Susie Orbach needs the loo. "I must pee before I do anything else," she cries, arriving in a flurry of big hair and be-suited elegance. This is important, readers. She must pee, as she must eat. And we must all learn the same. Eating must be invested with the simple spontaneity of other bodily requirements. "Your aim is to get your hunger signals to work as clearly as the one that tells you when to pee," states Orbach in her new, slim volume, On Eating (Penguin, £4.99) – more of which later.
The Susie Orbach of public perception lies somewhere between Seventies revolutionary and beacon of the chattering classes. She's the woman who has defined, highlighted and battled against the eating disorders endemic to our society, most famously as the author of Fat is a Feminist Issue. More exciting myths were superimposed, cartoon-style, upon this worthy image when she became shrink to the stars. The star. Yes, our very own Princess Di!
Though Orbach has maintained the confidentiality of the analyst-patient relationship, never once confirming or denying the excitements ("There's nothing I would say. What would I say?"), the press were less discreet. Paparazzi camped outside Orbach's gracious north London home; neighbours were bothered; Diana was photographed emerging, once in tears; Panorama ensued; bulimia travelled first class from The Lancet to Hello!
Orbach is, to this day, both a professional psychoanalyst with private clients and a public figure. Is there not, therefore, a horrible clashing of worlds? A screaming disparity between planet pap, on which she is forced to make an occasional landing, and the hushed privacy of the couch? "Oh, it's an absolute nightmare," she says, quite simply.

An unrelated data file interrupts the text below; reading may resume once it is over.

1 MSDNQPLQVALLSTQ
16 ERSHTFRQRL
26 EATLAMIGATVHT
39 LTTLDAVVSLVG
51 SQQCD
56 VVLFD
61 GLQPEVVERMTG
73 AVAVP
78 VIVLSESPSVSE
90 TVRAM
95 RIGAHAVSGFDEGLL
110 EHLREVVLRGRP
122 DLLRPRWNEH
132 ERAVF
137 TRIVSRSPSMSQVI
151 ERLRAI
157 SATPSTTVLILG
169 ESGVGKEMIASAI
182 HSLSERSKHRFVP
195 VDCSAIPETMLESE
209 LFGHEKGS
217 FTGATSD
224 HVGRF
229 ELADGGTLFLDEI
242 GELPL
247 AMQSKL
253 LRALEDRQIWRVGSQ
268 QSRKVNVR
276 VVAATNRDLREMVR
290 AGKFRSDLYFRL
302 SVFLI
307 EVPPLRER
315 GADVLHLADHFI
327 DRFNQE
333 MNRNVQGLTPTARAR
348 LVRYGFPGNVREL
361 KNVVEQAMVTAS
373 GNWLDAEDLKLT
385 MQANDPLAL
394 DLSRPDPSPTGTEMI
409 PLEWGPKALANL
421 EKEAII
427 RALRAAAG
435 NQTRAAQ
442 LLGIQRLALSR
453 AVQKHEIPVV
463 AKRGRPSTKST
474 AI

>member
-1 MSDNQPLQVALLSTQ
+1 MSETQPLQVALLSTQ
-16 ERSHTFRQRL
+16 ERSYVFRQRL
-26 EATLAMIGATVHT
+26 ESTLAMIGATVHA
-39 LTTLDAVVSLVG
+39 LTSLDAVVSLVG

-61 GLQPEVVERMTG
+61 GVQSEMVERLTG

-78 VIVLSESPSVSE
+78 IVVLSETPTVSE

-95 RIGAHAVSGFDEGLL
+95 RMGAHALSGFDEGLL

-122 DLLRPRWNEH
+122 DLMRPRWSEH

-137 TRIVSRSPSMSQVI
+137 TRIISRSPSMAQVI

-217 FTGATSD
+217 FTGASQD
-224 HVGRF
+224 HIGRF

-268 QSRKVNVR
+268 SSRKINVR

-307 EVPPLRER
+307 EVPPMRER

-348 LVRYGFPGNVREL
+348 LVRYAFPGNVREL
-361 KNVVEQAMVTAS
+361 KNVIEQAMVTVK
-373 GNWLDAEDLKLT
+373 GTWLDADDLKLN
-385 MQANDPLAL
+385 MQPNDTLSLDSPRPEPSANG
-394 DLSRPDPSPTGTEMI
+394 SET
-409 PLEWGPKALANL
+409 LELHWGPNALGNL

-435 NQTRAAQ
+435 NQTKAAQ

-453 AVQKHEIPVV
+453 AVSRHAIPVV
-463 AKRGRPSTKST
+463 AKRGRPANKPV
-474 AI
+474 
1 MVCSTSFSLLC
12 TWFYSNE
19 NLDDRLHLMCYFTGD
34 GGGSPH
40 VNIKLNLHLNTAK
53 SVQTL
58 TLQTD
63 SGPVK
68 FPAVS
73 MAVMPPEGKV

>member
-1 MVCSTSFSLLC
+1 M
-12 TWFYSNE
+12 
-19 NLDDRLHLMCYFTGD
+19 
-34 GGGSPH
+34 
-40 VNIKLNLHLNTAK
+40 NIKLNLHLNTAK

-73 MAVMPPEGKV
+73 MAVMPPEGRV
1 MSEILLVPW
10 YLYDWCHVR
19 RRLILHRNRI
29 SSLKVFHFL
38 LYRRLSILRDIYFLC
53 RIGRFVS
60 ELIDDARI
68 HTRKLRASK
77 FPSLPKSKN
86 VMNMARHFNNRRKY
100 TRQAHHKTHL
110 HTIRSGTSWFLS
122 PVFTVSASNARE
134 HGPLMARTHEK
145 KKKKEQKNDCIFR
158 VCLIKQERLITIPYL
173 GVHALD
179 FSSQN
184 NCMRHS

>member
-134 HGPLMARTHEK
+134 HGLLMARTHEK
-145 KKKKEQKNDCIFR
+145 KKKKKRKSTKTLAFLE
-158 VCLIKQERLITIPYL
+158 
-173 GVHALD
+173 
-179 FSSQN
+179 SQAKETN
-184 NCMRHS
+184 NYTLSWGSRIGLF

Beyond the myths, Orbach seems to be a woman with a simpler agenda. Though highly guarded about her personal life, given to bristling at the faintest whiff of suspected professional criticism, she speaks with passion and the kind of cleverness that bathes life's conundrums in clarity. Committed to her causes, with two-and-a-half decades of work on eating problems behind her, she maintains the fire-in-the-belly of the Seventies activist, even if her rhetoric now takes the contemporary form of a self-help manual.
The fact that Labour's "Body Summit" two years ago (dealing with the problems of body image among young people) resulted in a lack of action made Orbach feel "disturbed and outraged. I thought, it's taken this long for an idea to come into conventional political space. We can't squander it. We do have to change social policy on this area. This is a public health emergency".
Figures show that 48 per cent of British women aged 25-35 are on some kind of diet, and 20 per cent of young women say they diet either all or most of the time. Two-thirds of young women would swap their body for somebody else's. Figures on Californian pre-teens, of course, put our problems in the shade; problems fuelled by a dieting industry that simply doesn't work.